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Michael Mann's 'Miami Vice' movie departs from the classic show

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Miami Vice

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With Michael Mann, it is best to expect the unexpected or to go in knowing how his movies are to be experienced. They are not always the action packed movies they are advertised and packaged to be. If you look back at "Manhunter,” “Heat" or even "The Insider," there is actually a lot less violence as opposed to what you see in something like "The Matrix." At the same time, even without much action, they are still very compelling motion pictures to experience, and the same goes for the movie version of “Miami Vice.”

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Having seen a lot of Mann's movies, however, I think it did affect my enjoyment over this one a little bit. Mann’s movies have such a distinct look from all the others, but at the same time this one sees him dealing with familiar territory. We all know that they do not veer towards happy endings but instead in chance encounters that are never meant to be and of roles people play in life that they cannot free themselves from. "Miami Vice" the movie is in that universe, and after a while, we have a good idea of how things are going to end up.

The director's cut starts off a bit differently with the movie starting off with a boat race on the ocean instead of at a nightclub. I think it’s a better start than the theatrical version as it gives us a little more breathing room before the plot (I know it's in there somewhere) kicks into action. Actually, the plot is a bit difficult to discern, and I’m fairly certain that I’m not the only one who feels that way. Basically, it involves a drug deal gone bad, and Sonny Crockett and Ricardo Tubbs are put on the case to bring down a nasty drug cartel (is there any other kind?).

Crockett and Tubbs are played here by Collin Farrell and Jamie Fox, and both are very effective in their roles. They are also surrounded by a well-chosen cast which includes Barry Shabaka Henley who plays Castillo, a character not all that different from the one he played on the short lived TV series "Robbery Homicide Division" which coincidentally was executive produced by Mann.

Speaking of "Robbery Homicide Division," for those of you who were lucky enough to see it while it was on CBS, “Miami Vice” the movie resembles that more than the original TV show. Like “Robbery Homicide Division,” this movie has a very clean and clinical look, all done in high definition and without Tom Sizemore. When I first saw this movie, I thought the high definition look given to this movie was unlike anything else I had seen at the time, and it’s that look which gives this movie the edge it needs.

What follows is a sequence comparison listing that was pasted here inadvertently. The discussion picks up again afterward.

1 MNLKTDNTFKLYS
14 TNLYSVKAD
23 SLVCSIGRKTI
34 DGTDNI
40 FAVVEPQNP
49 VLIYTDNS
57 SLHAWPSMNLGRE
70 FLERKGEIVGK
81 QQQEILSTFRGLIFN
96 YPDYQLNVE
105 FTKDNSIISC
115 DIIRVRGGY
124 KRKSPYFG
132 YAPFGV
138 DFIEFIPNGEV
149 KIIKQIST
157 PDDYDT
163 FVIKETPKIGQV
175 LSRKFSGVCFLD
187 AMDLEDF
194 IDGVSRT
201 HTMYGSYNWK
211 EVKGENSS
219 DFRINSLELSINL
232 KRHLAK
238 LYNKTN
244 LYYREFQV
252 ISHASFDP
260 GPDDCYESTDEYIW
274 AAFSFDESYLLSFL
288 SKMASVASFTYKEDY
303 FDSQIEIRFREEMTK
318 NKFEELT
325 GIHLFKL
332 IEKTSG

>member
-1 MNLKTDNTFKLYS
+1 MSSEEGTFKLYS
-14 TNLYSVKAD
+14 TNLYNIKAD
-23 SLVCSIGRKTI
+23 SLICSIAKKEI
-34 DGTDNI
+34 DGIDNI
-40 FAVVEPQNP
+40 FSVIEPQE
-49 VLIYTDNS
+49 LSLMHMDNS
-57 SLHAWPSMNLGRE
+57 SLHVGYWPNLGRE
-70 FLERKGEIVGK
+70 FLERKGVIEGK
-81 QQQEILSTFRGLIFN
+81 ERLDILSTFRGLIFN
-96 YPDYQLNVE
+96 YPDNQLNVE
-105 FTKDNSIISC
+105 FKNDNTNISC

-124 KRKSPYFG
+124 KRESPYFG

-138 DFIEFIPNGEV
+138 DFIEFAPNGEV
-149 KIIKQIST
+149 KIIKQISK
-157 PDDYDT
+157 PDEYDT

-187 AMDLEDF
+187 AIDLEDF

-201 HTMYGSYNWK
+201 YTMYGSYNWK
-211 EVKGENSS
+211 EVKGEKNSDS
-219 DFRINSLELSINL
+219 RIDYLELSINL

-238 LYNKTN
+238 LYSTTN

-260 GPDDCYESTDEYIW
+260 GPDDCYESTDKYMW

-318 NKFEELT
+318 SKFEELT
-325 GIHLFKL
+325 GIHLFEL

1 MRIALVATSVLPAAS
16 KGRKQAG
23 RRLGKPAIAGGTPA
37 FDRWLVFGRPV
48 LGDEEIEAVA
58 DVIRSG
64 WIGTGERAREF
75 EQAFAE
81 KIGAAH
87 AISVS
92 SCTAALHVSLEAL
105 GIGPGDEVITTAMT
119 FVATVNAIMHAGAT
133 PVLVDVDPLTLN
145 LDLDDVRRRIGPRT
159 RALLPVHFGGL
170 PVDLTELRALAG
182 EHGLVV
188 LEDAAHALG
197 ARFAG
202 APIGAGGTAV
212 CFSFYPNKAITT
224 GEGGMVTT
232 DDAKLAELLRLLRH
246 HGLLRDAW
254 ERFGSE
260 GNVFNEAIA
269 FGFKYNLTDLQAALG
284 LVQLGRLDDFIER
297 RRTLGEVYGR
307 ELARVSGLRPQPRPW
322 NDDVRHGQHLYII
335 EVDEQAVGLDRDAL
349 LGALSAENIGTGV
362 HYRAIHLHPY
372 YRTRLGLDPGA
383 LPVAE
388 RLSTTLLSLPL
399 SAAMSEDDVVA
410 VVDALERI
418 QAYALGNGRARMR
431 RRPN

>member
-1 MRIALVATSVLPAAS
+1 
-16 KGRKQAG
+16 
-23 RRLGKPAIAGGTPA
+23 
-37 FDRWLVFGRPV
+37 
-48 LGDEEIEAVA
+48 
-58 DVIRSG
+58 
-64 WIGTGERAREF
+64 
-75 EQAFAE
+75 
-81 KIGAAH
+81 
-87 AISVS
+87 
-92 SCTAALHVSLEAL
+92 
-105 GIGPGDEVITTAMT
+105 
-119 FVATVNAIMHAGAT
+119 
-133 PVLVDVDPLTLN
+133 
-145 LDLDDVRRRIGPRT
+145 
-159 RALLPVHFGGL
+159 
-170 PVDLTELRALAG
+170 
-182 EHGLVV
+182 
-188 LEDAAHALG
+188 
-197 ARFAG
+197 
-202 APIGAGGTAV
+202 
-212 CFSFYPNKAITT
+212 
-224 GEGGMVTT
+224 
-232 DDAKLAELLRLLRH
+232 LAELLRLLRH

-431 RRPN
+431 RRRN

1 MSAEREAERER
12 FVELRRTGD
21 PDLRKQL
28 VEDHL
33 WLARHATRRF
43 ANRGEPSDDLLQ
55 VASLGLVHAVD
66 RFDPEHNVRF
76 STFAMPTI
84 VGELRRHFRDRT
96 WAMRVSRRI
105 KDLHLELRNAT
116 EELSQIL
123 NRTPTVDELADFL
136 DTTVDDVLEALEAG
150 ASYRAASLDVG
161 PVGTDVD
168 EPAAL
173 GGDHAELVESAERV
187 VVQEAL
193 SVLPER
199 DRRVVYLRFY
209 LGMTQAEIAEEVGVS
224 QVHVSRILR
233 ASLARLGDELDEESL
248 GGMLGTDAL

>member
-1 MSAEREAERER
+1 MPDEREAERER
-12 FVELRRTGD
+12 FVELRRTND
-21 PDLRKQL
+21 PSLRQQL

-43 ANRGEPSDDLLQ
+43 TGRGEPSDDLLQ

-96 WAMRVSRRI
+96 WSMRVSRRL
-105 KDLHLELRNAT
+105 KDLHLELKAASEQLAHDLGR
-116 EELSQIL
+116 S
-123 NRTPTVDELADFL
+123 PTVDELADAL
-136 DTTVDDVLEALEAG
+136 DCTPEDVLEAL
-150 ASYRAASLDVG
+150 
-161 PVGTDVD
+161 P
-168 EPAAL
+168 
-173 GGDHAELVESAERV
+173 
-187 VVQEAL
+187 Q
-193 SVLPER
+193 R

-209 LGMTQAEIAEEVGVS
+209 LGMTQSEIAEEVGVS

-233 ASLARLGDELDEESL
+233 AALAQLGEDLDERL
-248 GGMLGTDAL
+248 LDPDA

Also in “Miami Vice” is Gong Li who plays Isabella, the woman Crockett has a serious affair with that you know will not end well. She clearly is having trouble with her English here, but that does not change the fact that she is so damn beautiful!

It also does offer us some very cold-hearted bad guys whose physical appearances reek of evilness. Among them is Louis Tosar who plays chief drug dealer Montoya, and he does not have to do much to let you know that he is not a man to be messed with. And then there is John Ortiz who plays Jose, a man who thinks he is bad ass, but who is constantly in a position of having to prove it to anyone and everyone.

The action that “Miami Vice” does have to offer is almost on a par with the bank shootout in "Heat." There is a siege in a trailer park that drips with tension as the detectives try to retrieve their fellow officer Trudy Joplin (Naomi Harris, who steals every scene she’s in). The gunshots take on an intensity that is not always present in your average action flick. Once again, you are in Mann’s territory where nothing takes place in an imaginary world, and the violence looks and feels very real.

As for its biggest action set piece, it takes place in a dock where the cops and drug dealers meet to have their final meeting. Everyone is paranoid about the person across from them, and you can feel it coming in the air tonight (that song is practically synonymous with "Miami Vice") that something’s got to give.

I am not going to bother comparing this to the TV series because I never bothered watching it when it was on NBC. It would be pointless to anyway because this movie, aside from the characters’ names, probably doesn’t have too much in common with it. Perhaps Universal Pictures could have better prepared audiences for that as many were expecting a lot of 80’s clothing, neon signs, crazy hairstyles and Jan Hammer’s theme song when they were walking into the theater. But none of that was there, and even the theme song is nowhere to be found in the soundtrack.

As a movie, I think “Miami Vice” is good and very well made on a technical level. While it doesn’t quite measure up as well to Mann's other movies like "Heat" or "Manhunter,” it’s still much more impressive than your routine by-the-numbers action flick. At least Mann is trying for something real and authentic. Maybe the themes he deals with here are familiar ones he has explored before, but he still knows how to explore them and to keep us watching in the process.

I also have to thank Michael Mann for introducing me to Goldfrapp whose song "Strict Machine" is featured on the movie’s soundtrack. A sexy vocal applied to electronic music is a very appealing combination to me. Who knows if I would have discovered this band without their music being in this movie?

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